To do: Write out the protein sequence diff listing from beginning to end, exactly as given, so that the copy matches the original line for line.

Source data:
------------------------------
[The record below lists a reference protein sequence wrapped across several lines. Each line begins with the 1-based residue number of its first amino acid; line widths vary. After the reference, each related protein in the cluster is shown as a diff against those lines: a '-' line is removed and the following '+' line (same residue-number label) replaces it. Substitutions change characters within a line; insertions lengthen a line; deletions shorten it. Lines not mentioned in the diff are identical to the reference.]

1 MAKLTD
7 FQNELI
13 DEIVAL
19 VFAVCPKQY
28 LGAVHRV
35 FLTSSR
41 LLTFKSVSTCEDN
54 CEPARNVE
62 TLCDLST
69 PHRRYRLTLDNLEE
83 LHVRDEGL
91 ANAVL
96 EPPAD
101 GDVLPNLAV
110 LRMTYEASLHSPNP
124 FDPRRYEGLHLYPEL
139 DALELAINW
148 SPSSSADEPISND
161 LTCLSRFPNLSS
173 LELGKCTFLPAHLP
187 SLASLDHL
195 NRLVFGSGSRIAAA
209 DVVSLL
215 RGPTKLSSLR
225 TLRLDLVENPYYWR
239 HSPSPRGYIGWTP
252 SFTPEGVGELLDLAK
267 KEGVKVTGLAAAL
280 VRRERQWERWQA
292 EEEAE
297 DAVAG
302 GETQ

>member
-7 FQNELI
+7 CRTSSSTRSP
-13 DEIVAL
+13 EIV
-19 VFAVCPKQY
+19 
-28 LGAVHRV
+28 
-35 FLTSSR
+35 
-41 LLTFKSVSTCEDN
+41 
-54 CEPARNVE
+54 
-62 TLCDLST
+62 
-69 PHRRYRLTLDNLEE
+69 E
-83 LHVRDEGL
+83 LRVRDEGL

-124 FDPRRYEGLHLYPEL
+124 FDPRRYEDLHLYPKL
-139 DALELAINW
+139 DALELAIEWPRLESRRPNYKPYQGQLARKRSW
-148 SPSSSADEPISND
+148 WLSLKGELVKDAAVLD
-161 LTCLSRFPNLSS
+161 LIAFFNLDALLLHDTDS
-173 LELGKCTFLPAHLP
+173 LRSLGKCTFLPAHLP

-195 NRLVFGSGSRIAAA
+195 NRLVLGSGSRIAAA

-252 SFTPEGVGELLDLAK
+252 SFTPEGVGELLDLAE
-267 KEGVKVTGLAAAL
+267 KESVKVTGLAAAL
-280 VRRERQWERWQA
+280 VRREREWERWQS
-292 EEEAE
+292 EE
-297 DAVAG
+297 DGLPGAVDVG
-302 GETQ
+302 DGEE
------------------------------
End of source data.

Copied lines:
[The record below lists a reference protein sequence wrapped across several lines. Each line begins with the 1-based residue number of its first amino acid; line widths vary. After the reference, each related protein in the cluster is shown as a diff against those lines: a '-' line is removed and the following '+' line (same residue-number label) replaces it. Substitutions change characters within a line; insertions lengthen a line; deletions shorten it. Lines not mentioned in the diff are identical to the reference.]

1 MAKLTD
7 FQNELI
13 DEIVAL
19 VFAVCPKQY
28 LGAVHRV
35 FLTSSR
41 LLTFKSVSTCEDN
54 CEPARNVE
62 TLCDLST
69 PHRRYRLTLDNLEE
83 LHVRDEGL
91 ANAVL
96 EPPAD
101 GDVLPNLAV
110 LRMTYEASLHSPNP
124 FDPRRYEGLHLYPEL
139 DALELAINW
148 SPSSSADEPISND
161 LTCLSRFPNLSS
173 LELGKCTFLPAHLP
187 SLASLDHL
195 NRLVFGSGSRIAAA
209 DVVSLL
215 RGPTKLSSLR
225 TLRLDLVENPYYWR
239 HSPSPRGYIGWTP
252 SFTPEGVGELLDLAK
267 KEGVKVTGLAAAL
280 VRRERQWERWQA
292 EEEAE
297 DAVAG
302 GETQ

>member
-7 FQNELI
+7 CRTSSSTRSP
-13 DEIVAL
+13 EIV
-19 VFAVCPKQY
+19 
-28 LGAVHRV
+28 
-35 FLTSSR
+35 
-41 LLTFKSVSTCEDN
+41 
-54 CEPARNVE
+54 
-62 TLCDLST
+62 
-69 PHRRYRLTLDNLEE
+69 E
-83 LHVRDEGL
+83 LRVRDEGL

-124 FDPRRYEGLHLYPEL
+124 FDPRRYEDLHLYPKL
-139 DALELAINW
+139 DALELAIEWPRLESRRPNYKPYQGQLARKRSW
-148 SPSSSADEPISND
+148 WLSLKGELVKDAAVLD
-161 LTCLSRFPNLSS
+161 LIAFFNLDALLLHDTDS
-173 LELGKCTFLPAHLP
+173 LRSLGKCTFLPAHLP

-195 NRLVFGSGSRIAAA
+195 NRLVLGSGSRIAAA

-252 SFTPEGVGELLDLAK
+252 SFTPEGVGELLDLAE
-267 KEGVKVTGLAAAL
+267 KESVKVTGLAAAL
-280 VRRERQWERWQA
+280 VRREREWERWQS
-292 EEEAE
+292 EE
-297 DAVAG
+297 DGLPGAVDVG
-302 GETQ
+302 DGEE